- Arrange the 3-4 cups of shredded pork shoulder into a serving skillet, layer on the sweet potatoes, black beans, red onion, fresh jalapeños, avocado, cilantro, mini blistered tri-color peppers, and fried eggs. Serve with sour cream, red chili hot sauce, and green chili hot sauce.
- Serve with warm corn or flour tortillas.
Before smoking, how long should the pork shoulder or pork butt rest at room temperature?
No longer than two to three hours at room temperature between 65º to 72º.
A general rule is that meat closer to room temperature will cook quicker and more evenly.
If it’s your first time smoking meat, start with a five to six-pound pork butt. It can be a lot cooking a piece of meat for a long time. The result will be a quicker smoke time, but you will still get deeply smoked, tender, and delicious meat.
Don’t Have A Smoker?
No worries, use a smaller cut of pork and prepare in a slow cooker.
Add one cup of low-sodium chicken stock, two tablespoons of liquid smoke, and one large sliced sweet onion into the bottom of a slow-cooker.
Prepare a four-pound boneless pork butt by rubbing it all over with your favorite barbeque rub, place it into the slow cooker and cook it on low for eight hours or until you get an internal temperature between 190° -195°.
When finished, remove the lid and allow the pork to cool.
Remove the pork using two large serving spoons and place it on a cutting board.
Reserve one cup of drippings and discard the rest.
Return the pork to the slow cooker and use two forks to shred the pork and the drippings. Add one or two cups of your favorite barbeque sauce and toss to coat the meat evenly.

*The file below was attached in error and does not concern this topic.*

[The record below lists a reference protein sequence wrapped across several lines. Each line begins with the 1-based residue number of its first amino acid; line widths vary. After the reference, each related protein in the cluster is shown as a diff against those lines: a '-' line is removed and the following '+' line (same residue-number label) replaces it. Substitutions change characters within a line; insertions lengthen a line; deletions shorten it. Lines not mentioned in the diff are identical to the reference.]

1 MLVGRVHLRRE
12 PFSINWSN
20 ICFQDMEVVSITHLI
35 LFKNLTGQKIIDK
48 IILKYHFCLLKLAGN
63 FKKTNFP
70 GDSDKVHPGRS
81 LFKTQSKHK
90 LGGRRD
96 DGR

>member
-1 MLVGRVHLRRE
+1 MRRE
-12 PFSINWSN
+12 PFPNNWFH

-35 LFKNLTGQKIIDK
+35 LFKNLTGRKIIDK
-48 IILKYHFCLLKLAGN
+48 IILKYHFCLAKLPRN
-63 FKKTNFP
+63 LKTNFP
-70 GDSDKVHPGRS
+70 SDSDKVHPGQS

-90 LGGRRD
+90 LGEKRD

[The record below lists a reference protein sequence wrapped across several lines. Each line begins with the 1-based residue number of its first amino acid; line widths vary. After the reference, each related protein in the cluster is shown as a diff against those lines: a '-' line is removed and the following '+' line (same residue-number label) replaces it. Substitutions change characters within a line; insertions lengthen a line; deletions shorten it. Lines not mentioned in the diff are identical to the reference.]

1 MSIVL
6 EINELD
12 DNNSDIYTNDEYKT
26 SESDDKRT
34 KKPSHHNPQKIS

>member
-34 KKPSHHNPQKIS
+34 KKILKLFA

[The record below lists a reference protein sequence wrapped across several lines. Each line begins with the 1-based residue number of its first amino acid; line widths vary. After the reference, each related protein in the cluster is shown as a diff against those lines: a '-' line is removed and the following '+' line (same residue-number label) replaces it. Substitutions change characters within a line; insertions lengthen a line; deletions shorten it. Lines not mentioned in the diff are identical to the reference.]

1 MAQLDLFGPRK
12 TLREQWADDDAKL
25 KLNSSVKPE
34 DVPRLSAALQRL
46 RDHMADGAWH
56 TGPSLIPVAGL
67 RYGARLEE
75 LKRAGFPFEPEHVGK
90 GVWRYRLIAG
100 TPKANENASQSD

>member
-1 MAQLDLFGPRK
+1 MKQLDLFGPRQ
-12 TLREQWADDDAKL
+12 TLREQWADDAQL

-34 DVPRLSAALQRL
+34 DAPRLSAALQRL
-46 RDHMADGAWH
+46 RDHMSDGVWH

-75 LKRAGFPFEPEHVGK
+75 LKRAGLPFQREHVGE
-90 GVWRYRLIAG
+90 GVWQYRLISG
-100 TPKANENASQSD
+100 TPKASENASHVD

Store leftovers in an airtight resealable bag for three to four days.
Can I make it ahead of time?
Absolutely. You can make the pork a day ahead and store any leftovers in the fridge for three to four days.
How long to allow cooked pork shoulder or butt to rest before shredding?
Let the pork rest for up to fifteen minutes to allow the juices to redistribute.
Can I freeze leftover pork?
Yes. Properly stored pork, ideally in a vacuum-sealed bag and wrapped in foil, will last two to three months in a 0° freezer.
As we get ready to celebrate the warmer weather and all the first signs of spring, add our smoked pulled pork breakfast recipe to your arsenal of brunch recipes.
We’ve made this breakfast skillet recipe many times before, but adding smoked pulled pork was a game-changer.
The smoky flavor and tenderness of the pork is what this brunch recipe needed to give it a new, modern twist.
Learn more about how pork can be a game-changer in your recipes, including some new recipe ideas using pork, by visiting the National Pork Board’s website.